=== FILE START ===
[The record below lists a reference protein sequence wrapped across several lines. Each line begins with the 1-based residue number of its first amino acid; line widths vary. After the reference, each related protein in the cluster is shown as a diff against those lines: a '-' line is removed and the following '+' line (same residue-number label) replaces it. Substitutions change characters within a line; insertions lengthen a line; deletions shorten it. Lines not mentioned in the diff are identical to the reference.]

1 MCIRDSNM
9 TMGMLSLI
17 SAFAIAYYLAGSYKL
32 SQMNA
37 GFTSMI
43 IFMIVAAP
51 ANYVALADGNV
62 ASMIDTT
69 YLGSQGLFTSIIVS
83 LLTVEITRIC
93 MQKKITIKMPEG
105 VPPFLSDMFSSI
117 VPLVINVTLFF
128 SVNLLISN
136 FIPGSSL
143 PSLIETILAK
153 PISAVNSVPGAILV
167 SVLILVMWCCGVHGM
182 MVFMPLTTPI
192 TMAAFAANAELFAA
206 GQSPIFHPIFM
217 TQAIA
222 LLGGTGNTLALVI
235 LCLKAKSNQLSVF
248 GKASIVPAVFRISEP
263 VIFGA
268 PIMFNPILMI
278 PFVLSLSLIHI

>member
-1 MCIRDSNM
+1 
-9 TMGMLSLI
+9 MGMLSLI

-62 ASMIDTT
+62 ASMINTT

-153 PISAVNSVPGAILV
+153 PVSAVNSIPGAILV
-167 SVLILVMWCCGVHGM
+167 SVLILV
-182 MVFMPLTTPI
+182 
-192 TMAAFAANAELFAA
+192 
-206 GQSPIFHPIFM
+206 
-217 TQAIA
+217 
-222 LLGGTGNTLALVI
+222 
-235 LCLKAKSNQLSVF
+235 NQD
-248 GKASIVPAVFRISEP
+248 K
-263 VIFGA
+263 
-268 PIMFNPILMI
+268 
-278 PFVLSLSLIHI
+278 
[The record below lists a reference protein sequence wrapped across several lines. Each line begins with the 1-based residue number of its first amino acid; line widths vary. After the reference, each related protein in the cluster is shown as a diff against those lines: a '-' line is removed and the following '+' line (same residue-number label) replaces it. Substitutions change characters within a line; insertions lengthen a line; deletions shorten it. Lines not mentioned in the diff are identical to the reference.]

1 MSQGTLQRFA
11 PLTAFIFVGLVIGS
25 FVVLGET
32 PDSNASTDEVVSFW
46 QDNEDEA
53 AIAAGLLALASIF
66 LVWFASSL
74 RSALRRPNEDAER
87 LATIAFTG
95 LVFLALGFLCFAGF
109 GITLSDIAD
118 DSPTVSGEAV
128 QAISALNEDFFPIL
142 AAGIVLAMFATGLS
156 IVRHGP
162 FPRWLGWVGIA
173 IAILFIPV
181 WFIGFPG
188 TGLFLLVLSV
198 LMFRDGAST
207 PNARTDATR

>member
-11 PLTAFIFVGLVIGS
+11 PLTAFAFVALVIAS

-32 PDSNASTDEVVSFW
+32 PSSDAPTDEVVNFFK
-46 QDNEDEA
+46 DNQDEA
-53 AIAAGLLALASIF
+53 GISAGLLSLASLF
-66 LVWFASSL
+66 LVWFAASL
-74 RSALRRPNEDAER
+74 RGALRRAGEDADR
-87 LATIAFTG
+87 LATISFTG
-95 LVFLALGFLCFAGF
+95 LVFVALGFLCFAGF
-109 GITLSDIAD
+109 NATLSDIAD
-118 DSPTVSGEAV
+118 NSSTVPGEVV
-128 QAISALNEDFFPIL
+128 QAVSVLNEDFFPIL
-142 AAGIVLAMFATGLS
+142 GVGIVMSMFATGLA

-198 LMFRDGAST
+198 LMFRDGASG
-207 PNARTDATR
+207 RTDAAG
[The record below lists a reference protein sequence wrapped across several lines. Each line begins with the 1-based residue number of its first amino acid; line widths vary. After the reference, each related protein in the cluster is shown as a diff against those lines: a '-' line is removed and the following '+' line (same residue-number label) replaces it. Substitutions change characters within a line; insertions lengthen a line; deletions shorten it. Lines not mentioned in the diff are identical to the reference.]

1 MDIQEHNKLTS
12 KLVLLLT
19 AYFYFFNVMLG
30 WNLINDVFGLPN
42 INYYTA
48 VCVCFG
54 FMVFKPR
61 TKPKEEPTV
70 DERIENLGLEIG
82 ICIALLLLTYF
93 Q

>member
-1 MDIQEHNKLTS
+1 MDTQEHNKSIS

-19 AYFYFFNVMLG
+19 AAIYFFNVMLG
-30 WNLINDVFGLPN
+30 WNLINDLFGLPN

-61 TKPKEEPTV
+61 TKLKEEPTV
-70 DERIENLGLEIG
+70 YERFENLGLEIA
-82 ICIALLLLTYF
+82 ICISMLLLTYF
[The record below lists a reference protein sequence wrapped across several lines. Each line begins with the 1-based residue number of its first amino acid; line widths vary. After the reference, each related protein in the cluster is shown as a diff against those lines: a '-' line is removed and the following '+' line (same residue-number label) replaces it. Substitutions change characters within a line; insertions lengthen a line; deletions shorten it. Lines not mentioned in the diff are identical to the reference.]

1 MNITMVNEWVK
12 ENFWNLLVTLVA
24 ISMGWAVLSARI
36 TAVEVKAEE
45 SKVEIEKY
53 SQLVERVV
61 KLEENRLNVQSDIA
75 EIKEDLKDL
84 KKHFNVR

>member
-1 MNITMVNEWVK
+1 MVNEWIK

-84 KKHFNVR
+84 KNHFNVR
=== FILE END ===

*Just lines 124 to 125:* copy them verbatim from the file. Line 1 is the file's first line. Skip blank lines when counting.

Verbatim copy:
>member
-1 MDIQEHNKLTS